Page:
(Editor’s Note: Bethany Tanis has authored many great comments on the BJS website, particularly concerning Calvinism and so we asked her to do a little writing for us on the relationship between Calvinism and Evangelicalism. It is a good thing for the Brothers and all our readers to understand the various denominational tag lines out there as we seek to uphold the Lutheran Confessions and distinguish them from false confessions. Bethany has a Ph.D. from Boston College in modern British history and is starting an assistant professorship in modern European history at Aquinas College, Grand Rapids, MI in the fall. This is part three of a five part series. To view the other posts in this series click the “related posts” button under the Brother’s Cafe.)
John Calvin’s emphasis on the importance of human reason led to the adoption of the philosophical presupposition that the finite cannot contain the infinite (finitum non est capax infiniti). In good Lutheran fashion, we may ask, “What does this mean”? Remember that Calvin grew up in France and received a humanist education. Much of humanism at this time was tinged with the effects of the neo-Platonic revival. According to Plato, the material world isn’t really “real.” Instead, the highest and most real things are ideas or “forms.” The world of material reality and the world of ideas or forms do not intersect; the only possible connection is through the mind elevating itself to contemplate ideas. Coming from this background, Calvin and his followers argued that the divine cannot join itself to the material in a way that allows for interpenetration. This has dramatic implications for Christology and Calvin’s doctrine of the sacraments!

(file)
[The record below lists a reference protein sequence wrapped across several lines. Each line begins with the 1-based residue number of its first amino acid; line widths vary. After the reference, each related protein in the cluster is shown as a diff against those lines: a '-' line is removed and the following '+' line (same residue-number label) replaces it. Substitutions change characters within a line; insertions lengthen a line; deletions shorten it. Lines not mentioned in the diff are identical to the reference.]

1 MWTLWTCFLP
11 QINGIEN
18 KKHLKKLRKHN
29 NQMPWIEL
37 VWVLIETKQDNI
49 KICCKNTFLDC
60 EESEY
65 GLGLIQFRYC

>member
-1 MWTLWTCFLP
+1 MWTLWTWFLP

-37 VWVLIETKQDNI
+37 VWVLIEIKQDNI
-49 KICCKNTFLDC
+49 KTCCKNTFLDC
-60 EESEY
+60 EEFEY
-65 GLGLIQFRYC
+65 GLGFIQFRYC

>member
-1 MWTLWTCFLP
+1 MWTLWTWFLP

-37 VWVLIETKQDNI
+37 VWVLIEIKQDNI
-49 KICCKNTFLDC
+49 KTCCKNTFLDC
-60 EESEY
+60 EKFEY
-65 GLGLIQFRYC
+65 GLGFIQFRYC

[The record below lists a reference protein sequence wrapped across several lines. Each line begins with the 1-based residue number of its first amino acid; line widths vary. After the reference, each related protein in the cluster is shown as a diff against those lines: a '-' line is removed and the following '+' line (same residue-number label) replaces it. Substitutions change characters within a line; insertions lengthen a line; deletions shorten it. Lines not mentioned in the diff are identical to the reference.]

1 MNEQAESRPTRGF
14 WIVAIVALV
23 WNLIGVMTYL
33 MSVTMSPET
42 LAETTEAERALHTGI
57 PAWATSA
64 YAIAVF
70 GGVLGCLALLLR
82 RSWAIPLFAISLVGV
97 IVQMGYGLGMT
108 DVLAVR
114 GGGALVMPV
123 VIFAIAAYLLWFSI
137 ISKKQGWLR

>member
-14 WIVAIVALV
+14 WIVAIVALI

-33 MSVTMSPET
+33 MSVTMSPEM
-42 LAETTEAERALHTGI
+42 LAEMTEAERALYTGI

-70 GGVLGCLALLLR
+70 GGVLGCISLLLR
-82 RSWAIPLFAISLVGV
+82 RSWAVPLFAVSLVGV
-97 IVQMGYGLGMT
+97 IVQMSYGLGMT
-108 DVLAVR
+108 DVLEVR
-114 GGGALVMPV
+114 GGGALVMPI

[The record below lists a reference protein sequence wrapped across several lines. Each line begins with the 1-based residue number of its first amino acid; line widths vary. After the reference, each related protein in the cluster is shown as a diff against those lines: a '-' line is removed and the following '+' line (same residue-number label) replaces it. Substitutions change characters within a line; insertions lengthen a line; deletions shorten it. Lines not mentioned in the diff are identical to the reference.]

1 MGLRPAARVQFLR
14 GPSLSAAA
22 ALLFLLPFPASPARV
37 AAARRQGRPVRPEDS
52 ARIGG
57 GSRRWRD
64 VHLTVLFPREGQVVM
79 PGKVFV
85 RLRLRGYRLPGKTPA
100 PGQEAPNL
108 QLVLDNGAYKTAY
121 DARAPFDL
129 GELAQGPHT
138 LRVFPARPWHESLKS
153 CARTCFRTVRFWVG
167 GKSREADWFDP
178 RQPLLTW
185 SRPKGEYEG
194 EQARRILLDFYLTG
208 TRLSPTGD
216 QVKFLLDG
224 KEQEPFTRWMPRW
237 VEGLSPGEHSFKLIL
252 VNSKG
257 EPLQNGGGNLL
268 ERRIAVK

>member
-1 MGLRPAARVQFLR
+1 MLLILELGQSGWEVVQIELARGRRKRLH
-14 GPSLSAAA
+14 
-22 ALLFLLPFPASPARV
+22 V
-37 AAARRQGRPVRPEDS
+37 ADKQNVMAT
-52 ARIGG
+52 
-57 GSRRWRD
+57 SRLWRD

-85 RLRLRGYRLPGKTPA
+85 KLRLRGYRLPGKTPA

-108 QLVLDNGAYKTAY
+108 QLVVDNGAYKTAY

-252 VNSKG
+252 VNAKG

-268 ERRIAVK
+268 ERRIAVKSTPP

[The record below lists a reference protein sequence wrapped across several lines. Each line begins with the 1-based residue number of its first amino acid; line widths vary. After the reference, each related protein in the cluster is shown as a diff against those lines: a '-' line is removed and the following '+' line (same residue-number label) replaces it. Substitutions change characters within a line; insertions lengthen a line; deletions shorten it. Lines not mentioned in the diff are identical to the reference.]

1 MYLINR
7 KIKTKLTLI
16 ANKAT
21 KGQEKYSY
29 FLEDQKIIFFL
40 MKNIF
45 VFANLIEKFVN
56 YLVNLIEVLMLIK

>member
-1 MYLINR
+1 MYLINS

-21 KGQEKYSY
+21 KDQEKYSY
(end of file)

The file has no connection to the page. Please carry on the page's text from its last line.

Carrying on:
While Calvin confessed the Incarnation and adhered to Chalcedonian Christology – Christ has two natures in one person – his philosophical presuppositions forced him to deny the full communications of attributes between the human and divine natures of Christ. In practice, this led Calvin and his followers to hold a near Nestorian Christology, which emphasized the separateness of Christ’s human and divine natures. Much of American Evangelicalism today is influenced by Calvin’s near Nestorianism, which splits Christ’s humanity from his divinity. In fact, Pastor Klemet Preus recently wrote a series of essays for the Brothers of John the Steadfast on this very topic! Again, Calvin’s desire to separate the natures of Christ derives from his philosophical presupposition that the finite (the human nature) is not capable of the infinite (the divine nature). Taken to its logical end, this belief would lead to a denial of the Incarnation itself! Indeed, errors in Christology always effect others doctrines. In our next essay, we will examine the influence of Calvin’s belief that the finite cannot contain the infinite on his Eucharistic doctrine.
 See David P. Scaer, Christology, Confessional Lutheran Dogmatics Series Vol. 6 (Fort Wayne, Indiana: Luther Academy, 1989), 25-27.